Phil Ingram is the current heart of the 100-year-old Wiradjuri Erambie All Blacks rugby league team.
He’s been its dedicated coach, president, organizer and a player for the past 18 years.
“Playing for Erambie just means the world to me – there’s this unbelievable strength I’ve got from putting on that jumper and representing the old fellas in my father, and my family,” he told NITV’s The Point programme.
The team – which notches up 100 years this year – will be making its presence felt at the on the NSW South Coast this weekend.
“The smell of the Knockout’s in the air – we are ready to rock and roll,” he said.
Flash and Famous
It’s hard to put into words quite how much the team means to the tiny community of Erambie, a former mission on Wiradjuri Country on the outskirts of Cowra in the NSW Central West.
“I’m a direct descendant from the original team. Both of my great grandfathers played for that team,” Phil Ingram said.
“It just means the world that I’m able to keep the team alive.”
Wiradjuri author Dr Lawrence Bamblett grew up on Erambie Mission and has researched the history of the team, known as “32 acres” after the original size of the mission.
The original team, formed in 1922, was widely known as the Famous Erambie All Blacks.
They played on the same ground the team currently trains on – a former Wiradjuri camping ground from which people were forced to move to the mission.
“At the time they had a separate entrance for Aboriginal people,” Dr Bamblett said.
“There were arguments around that, and once they realized they could be paid to play they started to demand part of the gate (takings) because thousands of people were coming to watch them.
They became a little bit like the Harlem Globetrotters, they used to travel around to the towns in the area.
Wiradjuri author Dr Lawrence Bamblett
In fact, the All Blacks were so popular, they were originally known as the “Famous Erambie All Blacks”, he said.
Dr Bamblett said rugby league first came to Cowra in 1920, and the team was formed two years later and started to challenge the local teams like the Cowra Pioneers.
For many, the chance to play for the Wiradjuri Erambie All Blacks rugby league team was a chance to escape the oppressive parts of mission life – if only temporarily.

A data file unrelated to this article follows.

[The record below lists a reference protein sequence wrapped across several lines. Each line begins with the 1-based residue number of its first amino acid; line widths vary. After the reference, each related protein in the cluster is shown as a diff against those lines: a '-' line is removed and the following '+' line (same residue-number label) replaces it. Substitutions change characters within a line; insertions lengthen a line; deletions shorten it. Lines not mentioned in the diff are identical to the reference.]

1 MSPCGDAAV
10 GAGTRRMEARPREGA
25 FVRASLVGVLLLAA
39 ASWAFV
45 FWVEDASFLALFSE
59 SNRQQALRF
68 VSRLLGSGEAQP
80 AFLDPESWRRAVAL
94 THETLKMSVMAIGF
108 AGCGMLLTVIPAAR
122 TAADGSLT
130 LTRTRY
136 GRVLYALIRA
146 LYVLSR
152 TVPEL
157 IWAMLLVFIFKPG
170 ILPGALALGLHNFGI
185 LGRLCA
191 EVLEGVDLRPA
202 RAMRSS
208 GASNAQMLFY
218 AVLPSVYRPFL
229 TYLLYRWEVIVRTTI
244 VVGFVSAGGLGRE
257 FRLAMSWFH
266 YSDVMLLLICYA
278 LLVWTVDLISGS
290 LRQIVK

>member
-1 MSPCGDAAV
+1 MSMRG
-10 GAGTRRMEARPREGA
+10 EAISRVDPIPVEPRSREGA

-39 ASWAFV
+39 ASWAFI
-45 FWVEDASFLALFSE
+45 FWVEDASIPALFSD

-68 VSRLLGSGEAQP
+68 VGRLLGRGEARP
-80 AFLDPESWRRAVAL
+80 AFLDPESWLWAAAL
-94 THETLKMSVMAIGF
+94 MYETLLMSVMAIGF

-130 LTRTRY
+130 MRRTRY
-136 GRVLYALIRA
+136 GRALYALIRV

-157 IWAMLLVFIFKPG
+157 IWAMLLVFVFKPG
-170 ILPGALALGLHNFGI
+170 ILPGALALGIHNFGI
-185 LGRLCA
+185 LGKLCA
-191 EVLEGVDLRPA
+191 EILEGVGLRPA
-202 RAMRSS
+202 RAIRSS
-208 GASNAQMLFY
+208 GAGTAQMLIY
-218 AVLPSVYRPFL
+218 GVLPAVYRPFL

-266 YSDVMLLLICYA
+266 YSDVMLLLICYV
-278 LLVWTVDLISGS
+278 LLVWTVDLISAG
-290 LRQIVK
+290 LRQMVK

“Erambie was only a small community, so almost all the men in the community were playing,” he said, sitting in a grandstand at a Cowra oval.
Football on the mission was about connection and family relationships.
“Everybody went. In the community it was something that they did together,” Dr Bamblett said.
“And when they played competitively in places like where we are now, it was about competition.
“It was about showing people that they’re as good as anybody.”
Erambie Mission, known as 32 acres for its size, has produced an enduring legend of the Knockout – possibly Australia’s earliest Aboriginal rugby league team.
For many, football was also an escape – albeit temporarily – from the oppressive parts of mission life, Dr Bamblett said.
He said life got harder at the mission when a manager was appointed in 1924.
“It became like a prison,” he said.
“They referred to people as inmates and the managers were wardens and tried to control every aspect of people’s lives.”
The community needed permission to leave the mission, to marry, and even invite someone to their home, he said.
“People resented that intrusion on their lives, that the government tried to have and treat them like inmates in their own country,” he said.
The Ingram family, with father Steve pictured centre, have been stalwarts of the Wiradjuri Erambie All Blacks in recent years.
Ready to ‘carve up’
These days the team comes together for the annual Koori Knockout – although it is hopeful of returning to the local competition one day.
The jumpers contain the names of the very first team, Phil Ingram explained.
“It’s just to show the young fellas who are coming in that these men have come before us,” he said.
“They’ve led the way – you’re part of a bigger picture and this is what you’re doing it for.”
There are plenty who are eager to pull on the jersey for the first time this year.
Bobby Jeffries is 19 and playing in his first Knockout.
“Hopefully the nerves don’t get the better of me – I’ll just go down there and play some footy and have fun,” he said.
Kaden Williams, 18, is looking forward to playing in his first Koori Knockout for the Wiradjuri Erambie All Blacks this weekend.
It will also be the first for Kaden Williams, aged 18.
“I’ll be proud to wear 32 Acres on my chest,” he said.
“The nerves will kick in, that’s just normal. But I’m just going to go out, do my best and just carve up for my town.”
Filled with pride
William Ingram will be playing in his 21st consecutive carnival.
He’s keen to pass the legacy on to the next generation of kids eagerly waiting to strap their boots up and wear the 32 Acres jersey.
“It’s absolutely amazing,” William Ingram said.
William Ingram has played for the Wiradjuri Erambie All Blacks rugby league team in every single Koori Knockout since 2002.
“Directly, we can trace our lineage back to this team.
“It fills me with a lot of pride because if you know where you come from, no matter where you’ve been, you’re always going to find that sense of belonging when you play in teams like this.
“And it just gives you a little bit more incentive to put a bit more out on the field, put your best foot forward and really show what you can do when you get on that stage.”
Tune in for a special Koori Knockout edition of The Point at 7.30pm Tuesday, or later on SBS and SBS On Demand.